my name is Torsten Mangner. I am a software developer and quality expert.
I am very interested in getting to know you and your project. Maybe there is a chance that a can support you. If you are also interested in a collaboration, or want to know more about me and my recent work, feel free to contact me
Who am I?
I like to be called a generalist and was able to gain experience in software development over the last 20 years. Since I am used to switch roles between developer, tester and coach, I tend to fastly become a real enrichment for every cross-functional team.
As an experienced software developer with a strong focus on quality, I aim for sharing my knowledge and experiences with my team colleagues. I do that by setting a good example and showing during my daily work how to:
- write clean, readable and comprehensible (and therefor maintainable) code
- write the right tests, so that they guide and help you, instead of hinder you
- learn and internalize the critical thinking of a tester
- use Continuous Delivery to improve quality and reduce risk
- use a minimum of documentation to help everyone on the team
Since a couple of years I fell as a part of the functional programming community, but also had the chance to gain alot of experience with “classical” paradigms. As a polyglot developer, I look into new languages and concepts every now and than, and try to recognize and leverage their unique strengths.
Whenever I am in project for a longer time, I tend to found communities of practice (e.g. software craft, testing) with colleagues of mine, to encourage knowledge exchange between different teams or even companies. Additionally I regularly visit meet ups and conferences (both as speaker and as attendee) to see further than the end of my own nose.
To be able to successfully bring our ideas of modern software development into the world, I founded a company named inoxio Quality Services GmbH together with two friends in 2007. Since then countless projects all over Germany utilised our know-how in the fields of development, testing and operations.
What have I done?
For a big german eCommerce platform, my team and I built a recommendation solution with a ployglot microservice architecture. And as good DevOps we ran the operation ourselves.
50+ Services, Clojure, Scala, Python, Kafka, Tensorflow, Redis, REST
The whole microservice landscape was migrated from a company-owned data center into Amazon’s Cloud with zero downtime.
For our own company I planned and developed a tailored invoice and accounting system, which is used successfully for over 10 years and is enhanced and improved every now and then.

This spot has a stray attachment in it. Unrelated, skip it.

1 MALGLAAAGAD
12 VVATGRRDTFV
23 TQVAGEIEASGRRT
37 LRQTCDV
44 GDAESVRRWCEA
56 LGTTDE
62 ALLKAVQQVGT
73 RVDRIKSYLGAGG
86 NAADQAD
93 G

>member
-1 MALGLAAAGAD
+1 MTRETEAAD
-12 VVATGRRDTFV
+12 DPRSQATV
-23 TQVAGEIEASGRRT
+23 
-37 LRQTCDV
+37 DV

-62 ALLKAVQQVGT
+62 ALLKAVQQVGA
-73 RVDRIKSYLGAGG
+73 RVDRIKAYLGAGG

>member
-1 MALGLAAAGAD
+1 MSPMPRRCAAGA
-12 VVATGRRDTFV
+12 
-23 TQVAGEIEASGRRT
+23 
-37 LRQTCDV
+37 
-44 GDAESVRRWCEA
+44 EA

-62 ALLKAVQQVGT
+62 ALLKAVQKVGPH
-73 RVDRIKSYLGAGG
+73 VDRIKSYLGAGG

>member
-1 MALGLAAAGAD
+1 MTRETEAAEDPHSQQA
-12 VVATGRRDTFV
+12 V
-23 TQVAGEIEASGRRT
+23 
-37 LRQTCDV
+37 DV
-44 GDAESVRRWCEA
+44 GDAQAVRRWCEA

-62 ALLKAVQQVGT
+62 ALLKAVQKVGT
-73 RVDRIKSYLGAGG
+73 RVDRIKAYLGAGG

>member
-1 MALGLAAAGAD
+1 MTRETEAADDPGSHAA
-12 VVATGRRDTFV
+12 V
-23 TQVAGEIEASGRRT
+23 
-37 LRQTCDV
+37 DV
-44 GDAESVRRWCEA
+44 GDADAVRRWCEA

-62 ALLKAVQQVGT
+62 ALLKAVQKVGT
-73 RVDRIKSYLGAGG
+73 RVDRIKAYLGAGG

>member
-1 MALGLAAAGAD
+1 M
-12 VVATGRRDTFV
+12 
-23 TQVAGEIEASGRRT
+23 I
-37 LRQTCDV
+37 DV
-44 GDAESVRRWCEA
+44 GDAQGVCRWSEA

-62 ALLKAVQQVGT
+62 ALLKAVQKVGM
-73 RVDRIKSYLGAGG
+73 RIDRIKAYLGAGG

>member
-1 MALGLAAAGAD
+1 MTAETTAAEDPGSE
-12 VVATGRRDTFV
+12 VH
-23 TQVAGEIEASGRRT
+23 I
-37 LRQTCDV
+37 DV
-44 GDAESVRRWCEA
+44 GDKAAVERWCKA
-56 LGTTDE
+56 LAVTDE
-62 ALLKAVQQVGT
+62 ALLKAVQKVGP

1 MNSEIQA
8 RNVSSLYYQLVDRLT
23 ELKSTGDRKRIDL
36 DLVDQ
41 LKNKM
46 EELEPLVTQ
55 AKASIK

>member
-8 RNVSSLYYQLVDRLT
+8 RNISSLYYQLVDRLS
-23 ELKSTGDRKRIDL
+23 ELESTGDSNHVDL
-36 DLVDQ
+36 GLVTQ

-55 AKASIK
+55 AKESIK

Since in complex systems insufficient transparency is often jointly responsible for poor quality, I established holistic monitoring and alerting solutions for different projects.
Clojure, ClojureScript, Prometheus, Grafana, Graphite, Kibana
Besides time series data teams often have to boldly visualize team specific data. I developed tools, so that the teams can monitor those information with ease. These tools showed amongst others:
- for each repo, the number of commits, that are not deployed to LIVE yet
- the state of all autoscaling instances in the cloud
- the run time and status of long running jobs
- the quality of various recommendation types, so that stakeholders can evaluate those better
Software, that isn’t maintained, rots away quickly. I have always a special interest to improve the code quality of the software I am working on as a daily routine. At the end of the day I want to have less technical debt, better test coverage or less accidental complexity in the system.
What do I believe?
In case that your beliefs do not match mine, we should definitely have a word. I would love to hear which principles are making your projects successful.
There is no silver bullet
There is no best practices. No single technology can be the answer for an exisiting problem. Each challenge has to be seen in it’s context of the current circumstances.
1.01 ^ 365 = 37.78 0.99 ^ 365 = 0.02
Only if a team wants to improve itself every single day, it can achieve great things. Retrospectives with their blameless causal investigation are cornerstones for the continuous improvement of a team. Small experiments with measurable results help to adapt the team’s structure and mode of operation to its current needs.
You don’t need testers to ensure quality. Every team member can learn and internalize the critical thinking of a tester and so influence the quality of the product right from the start. You may need quality advocates to accompany and guide the team in this process.
Believing is not knowing. Only with correctly measured data, one can make informed decisions. Everything else is guessing. The transparency of a product can be improved with a comprehensive monitoring solution.
In the same way can tests, with their ability to verify and document essential aspects, deliver a clearer picture of internal processes of a system.
Too many tests on the wrong level of the test pyramid, make your tests slow unstable, unnecessarily complicated and hard to maintain. In the same time you loose the biggest advantage of a good test suite: your ability to make changes with confidence.
A nicely balanced test pyramid on the other hand, gives you fast feedback, shows which change led to unwanted side effects and verifies both the correctness of single components and their proper interaction.